Team managers prioritize both the organization’s production needs and their people’s needs. They accomplish this by ensuring that their team understands the organization’s purpose and by including them in determining production needs.
When people are fully committed to and have a stake in the organization’s success, their needs and the company’s production needs exist in tandem. This creates an environment built on trust and respect, which yields high satisfaction, motivation, and above-average results. Team managers typically adopt the Theory Y approach to motivation that we touched on earlier.
Addendum to the Blake Mouton Managerial Grid
Blake and his team added two additional leadership styles after Mouton’s death in 1987. Neither of the additional leadership styles is included on the grid for the following reasons.
A Paternalistic manager jumps between the Country Club and Produce-or-Perish styles. This style of leader can be supportive and encouraging, but will also guard their position. Paternalistic managers also don’t appreciate it when anyone questions their way of thinking.
This style of management doesn’t appear on the grid since this style can show up anywhere on it. Opportunistic managers place their personal needs first, shifting around the grid to adopt whichever style of management will benefit them most. They often manipulate and take advantage of others to accomplish their goals.
Applying the Blake Mouton Managerial Grid
It is vital to understand your management or leadership style so that you can then identify ways of reaching the target position of Team manager.
Step 1: Identify Your Current Managerial Style
- List 5-6 recent situations where you were the leader.
- For each situation, place yourself on the grid according to where you believe you fit best.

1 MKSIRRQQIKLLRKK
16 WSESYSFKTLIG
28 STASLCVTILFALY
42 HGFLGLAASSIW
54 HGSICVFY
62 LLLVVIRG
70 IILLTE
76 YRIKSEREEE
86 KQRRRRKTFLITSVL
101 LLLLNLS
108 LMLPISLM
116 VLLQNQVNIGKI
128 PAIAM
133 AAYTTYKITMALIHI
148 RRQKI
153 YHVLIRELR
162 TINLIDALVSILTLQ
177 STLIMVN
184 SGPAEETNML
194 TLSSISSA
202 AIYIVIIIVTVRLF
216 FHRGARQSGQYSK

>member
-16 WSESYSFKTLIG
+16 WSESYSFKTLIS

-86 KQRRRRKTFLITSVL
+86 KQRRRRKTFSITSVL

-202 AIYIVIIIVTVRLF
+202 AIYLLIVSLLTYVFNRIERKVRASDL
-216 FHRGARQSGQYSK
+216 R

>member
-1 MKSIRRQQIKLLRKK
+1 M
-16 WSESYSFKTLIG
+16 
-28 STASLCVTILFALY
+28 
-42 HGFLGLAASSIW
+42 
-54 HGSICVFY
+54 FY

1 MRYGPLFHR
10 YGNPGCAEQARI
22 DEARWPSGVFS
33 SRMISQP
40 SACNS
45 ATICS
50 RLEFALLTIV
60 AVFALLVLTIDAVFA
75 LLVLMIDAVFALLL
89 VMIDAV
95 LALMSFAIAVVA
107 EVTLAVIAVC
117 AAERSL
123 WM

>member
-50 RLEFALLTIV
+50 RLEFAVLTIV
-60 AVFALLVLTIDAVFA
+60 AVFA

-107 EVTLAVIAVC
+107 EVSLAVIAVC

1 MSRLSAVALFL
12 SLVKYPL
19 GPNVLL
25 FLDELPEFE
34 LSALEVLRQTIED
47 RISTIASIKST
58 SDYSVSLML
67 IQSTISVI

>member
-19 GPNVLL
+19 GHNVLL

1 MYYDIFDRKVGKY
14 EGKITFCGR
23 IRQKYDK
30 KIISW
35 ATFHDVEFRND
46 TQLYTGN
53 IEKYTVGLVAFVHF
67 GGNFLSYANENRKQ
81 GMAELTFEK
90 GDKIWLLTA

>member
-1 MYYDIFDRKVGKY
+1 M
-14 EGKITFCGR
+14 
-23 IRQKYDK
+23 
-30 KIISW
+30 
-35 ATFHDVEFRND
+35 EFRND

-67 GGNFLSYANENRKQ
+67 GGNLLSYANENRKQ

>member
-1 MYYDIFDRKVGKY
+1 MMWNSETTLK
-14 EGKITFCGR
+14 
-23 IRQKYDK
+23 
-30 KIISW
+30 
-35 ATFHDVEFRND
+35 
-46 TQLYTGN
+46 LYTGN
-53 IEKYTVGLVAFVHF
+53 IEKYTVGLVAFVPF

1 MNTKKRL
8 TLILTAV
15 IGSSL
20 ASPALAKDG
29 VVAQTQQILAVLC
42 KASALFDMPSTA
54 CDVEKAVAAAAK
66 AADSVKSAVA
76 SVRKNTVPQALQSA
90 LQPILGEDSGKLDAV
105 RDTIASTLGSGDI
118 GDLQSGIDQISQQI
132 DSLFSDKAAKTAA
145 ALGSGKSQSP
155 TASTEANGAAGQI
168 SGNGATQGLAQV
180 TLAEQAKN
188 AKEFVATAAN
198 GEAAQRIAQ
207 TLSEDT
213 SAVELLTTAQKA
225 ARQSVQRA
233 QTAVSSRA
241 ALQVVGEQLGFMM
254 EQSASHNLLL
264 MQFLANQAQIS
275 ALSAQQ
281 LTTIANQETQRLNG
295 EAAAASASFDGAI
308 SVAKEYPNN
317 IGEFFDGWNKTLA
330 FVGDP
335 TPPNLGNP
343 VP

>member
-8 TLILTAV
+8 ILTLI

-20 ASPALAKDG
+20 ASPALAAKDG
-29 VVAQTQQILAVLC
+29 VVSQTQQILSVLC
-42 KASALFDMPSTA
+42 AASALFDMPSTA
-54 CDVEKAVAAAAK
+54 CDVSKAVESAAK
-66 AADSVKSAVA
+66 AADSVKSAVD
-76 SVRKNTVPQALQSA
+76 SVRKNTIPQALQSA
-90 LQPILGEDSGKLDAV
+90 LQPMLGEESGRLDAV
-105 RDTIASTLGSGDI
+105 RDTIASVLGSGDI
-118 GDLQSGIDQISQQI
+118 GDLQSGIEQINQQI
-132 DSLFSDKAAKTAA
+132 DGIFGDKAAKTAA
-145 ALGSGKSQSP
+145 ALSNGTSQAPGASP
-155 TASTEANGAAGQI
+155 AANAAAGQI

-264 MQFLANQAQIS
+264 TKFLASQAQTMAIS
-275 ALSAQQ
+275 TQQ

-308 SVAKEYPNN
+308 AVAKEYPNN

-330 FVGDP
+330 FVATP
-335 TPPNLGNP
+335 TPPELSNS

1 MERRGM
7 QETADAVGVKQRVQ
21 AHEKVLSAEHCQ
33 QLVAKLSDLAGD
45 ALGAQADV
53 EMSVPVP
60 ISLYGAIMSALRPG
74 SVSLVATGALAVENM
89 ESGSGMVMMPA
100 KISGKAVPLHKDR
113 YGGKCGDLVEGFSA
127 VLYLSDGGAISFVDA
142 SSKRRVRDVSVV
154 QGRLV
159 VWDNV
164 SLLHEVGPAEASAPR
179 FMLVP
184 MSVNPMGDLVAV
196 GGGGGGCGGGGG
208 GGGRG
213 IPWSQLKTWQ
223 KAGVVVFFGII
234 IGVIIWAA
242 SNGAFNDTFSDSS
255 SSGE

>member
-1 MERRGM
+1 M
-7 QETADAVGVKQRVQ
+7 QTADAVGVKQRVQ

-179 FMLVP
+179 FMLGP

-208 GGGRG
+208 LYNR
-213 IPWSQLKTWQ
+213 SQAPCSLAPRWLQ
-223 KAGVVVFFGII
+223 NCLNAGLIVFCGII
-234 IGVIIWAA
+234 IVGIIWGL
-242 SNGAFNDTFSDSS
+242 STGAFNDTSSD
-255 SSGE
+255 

Step 2: Identify Areas Where You Can Improve and Develop Your Leadership Skills
- Look at your current approach. Are you settling for “Middle-of-the-Road” because it’s easier than reach for more? Think about whether your style suits your current situation.
- If you feel as if you are too task-oriented, then you can try to involve your team in creative problem solving, improving how you communicate, or working on your mentoring skills. If you tend to focus too much on people, it may mean that you need to become more clear about scheduling and monitoring the progress of your projects, or improving your decision-making.
- Continually monitor your performance and watch for situations where you slip back into old bad habits.
Step 3: Put the Grid in Context
The Team management style is often the most effective approach. However, there are situations that call for more attention to one area than the others. For instance, if your company is in the middle of a merger or some other major change, then it can be acceptable to place a higher emphasis on people than on production so that you can guide them and reassure them through a potentially hazardous time. Furthermore, when faced with an emergency, an economic hardship, or a physical risk, concerns about people may be put to one side, for the short term at least, to achieve good results and efficiency.
Note: Leadership theories have evolved since Blake and Mouton developed their model roughly 50 years ago. In particular, the context in which leadership occurs is perceived as an important influencer of leadership style. In many situations, the Team manager ideal has evolved into the Transformational Leader. You can use the Blake and Mouton Managerial Grid as a tool to idenitfy your basic leadership style, but don’t treat it as gospel.
- The Blake and Mouton Managerial Grid helps you assess your leadership style and the impact it has on your team’s productivity and motivation.
- By plotting “concern for results” against “concern for people,” the grid highlights how placing too much focus on one area at the expense of the other typically leads to less than stellar results. It also discourages a vague Middle-of-the-Road compromise.
- The model proposes that, when concern for both people and results are high, employee engagement and productivity will be excellent more often than not.
- While the grid doesn’t totally address the complex question of “which leadership style is best?” it most certainly provides a superb starting point for thinking about your own performance and for improving your general leadership skills.